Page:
Bills filed in Louisiana legislature seek to expand state’s medical marijuana program

NEW ORLEANS (WVUE) – A slew of bills have been filed to expand Louisiana’s medical marijuana program, from increasing the number of licenses for pharmacies and growers allowed by state law to giving nurse practitioners the ability to recommend medical marijuana for a patient.

Right now, Louisiana has one of the highest costs for medical marijuana in the country. Advocates said the high costs are tied to the fact that the state has just two growers.

“It definitely causes some issues with supply. It also causes some issue with contingency,” said Jeff Schmidtke, Executive Director of BioSciences Louisiana. “What is the backup? What is the population supposed to do when an entire harvest fails, either through failing tests, or spoilage, or contamination?”

Schmidtke said BioSciences is ready to hit the ground running as a cultivator of medical marijuana. But under current state law, he said his company can’t get a license.

He’s hoping the passage of a bill increasing the cap on the number of growers allowed to participate in the state’s medical marijuana market could change that.

“We are working towards an opportunity to participate. We will have to participate in any application process or any sealed bid process, just as anybody else,” Schmidtke said. “There have been testimony from various pharmacy owners that have stated, as early as 2021, they have had a hard time maintaining a consistent level of supply.”

The state’s two growers, Southern University and LSU, put their cultivation in the hands of two private companies: Ilera Holistic Healthcare and Good Day Farm.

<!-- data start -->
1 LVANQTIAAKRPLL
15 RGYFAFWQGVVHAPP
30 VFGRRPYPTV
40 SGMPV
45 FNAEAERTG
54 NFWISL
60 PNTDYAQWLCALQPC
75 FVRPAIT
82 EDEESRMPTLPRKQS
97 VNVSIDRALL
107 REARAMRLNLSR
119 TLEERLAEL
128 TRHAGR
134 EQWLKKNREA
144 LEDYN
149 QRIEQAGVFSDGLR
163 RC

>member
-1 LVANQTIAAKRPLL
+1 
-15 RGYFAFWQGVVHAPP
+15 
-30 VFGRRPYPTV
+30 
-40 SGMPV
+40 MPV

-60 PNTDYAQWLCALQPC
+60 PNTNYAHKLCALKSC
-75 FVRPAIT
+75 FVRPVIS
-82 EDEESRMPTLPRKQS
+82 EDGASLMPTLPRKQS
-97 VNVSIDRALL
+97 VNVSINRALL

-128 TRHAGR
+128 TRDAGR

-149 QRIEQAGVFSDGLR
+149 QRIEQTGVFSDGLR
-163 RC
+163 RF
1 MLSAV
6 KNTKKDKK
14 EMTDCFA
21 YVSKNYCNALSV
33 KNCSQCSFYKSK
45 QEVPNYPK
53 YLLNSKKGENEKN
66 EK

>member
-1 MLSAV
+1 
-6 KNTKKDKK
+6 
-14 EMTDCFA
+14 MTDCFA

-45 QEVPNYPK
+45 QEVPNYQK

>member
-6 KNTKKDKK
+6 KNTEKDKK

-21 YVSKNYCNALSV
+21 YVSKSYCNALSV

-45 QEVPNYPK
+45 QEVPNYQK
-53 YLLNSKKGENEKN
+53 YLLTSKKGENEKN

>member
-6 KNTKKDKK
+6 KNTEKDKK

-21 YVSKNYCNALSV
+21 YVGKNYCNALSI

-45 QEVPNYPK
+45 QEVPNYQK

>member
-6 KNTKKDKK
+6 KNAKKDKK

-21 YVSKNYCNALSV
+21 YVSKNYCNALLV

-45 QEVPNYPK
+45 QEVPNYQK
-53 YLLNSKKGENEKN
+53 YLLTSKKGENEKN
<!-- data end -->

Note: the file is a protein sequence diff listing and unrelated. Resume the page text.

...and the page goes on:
Schmidtke said he wants to see the market open up to all companies willing to follow state guidelines.

“I think there’s a direct correlation between inaccessibility and participation in the illicit market. I think the current system clearly enables the illicit market,” he said.

But for those Louisianans who choose to get their medical marijuana legally, by receiving a recommendation from a participating physician, the cost barrier may prove to be too much.

“Awareness of my thoughts, my emotions, my body, it allowed me to be open to receive help,” said Joshua Moffett, a patient, and former Army Ranger.

Moffett did five tours overseas. When he returned, he brought scars home with him.

“I’m diagnosed with post traumatic stress disorder, and then I’m diagnosed with arthritis,” he said. “I jumped out of planes, raided buildings, pretty much every day.”

Now working as a counselor, Moffett said he often speaks with other veterans about the state’s marijuana program. But the prices act as a deterrent for some.

“It’s basically been a pure monopoly in the past, so therefore you could say the State of Louisiana would be a hostile environment to most of the corporate marijuana industry,” said Robert Collins, a political analyst from Dillard University.

Collins said popular support for Louisiana’s medical marijuana program has been bipartisan, and the political tides are turning toward expanding the program.

“As long as you have a monopoly, there’s no competition,” Collins said. “So the prices are going to stay high because the two corporate partners and the two universities can basically charge whatever they want.”

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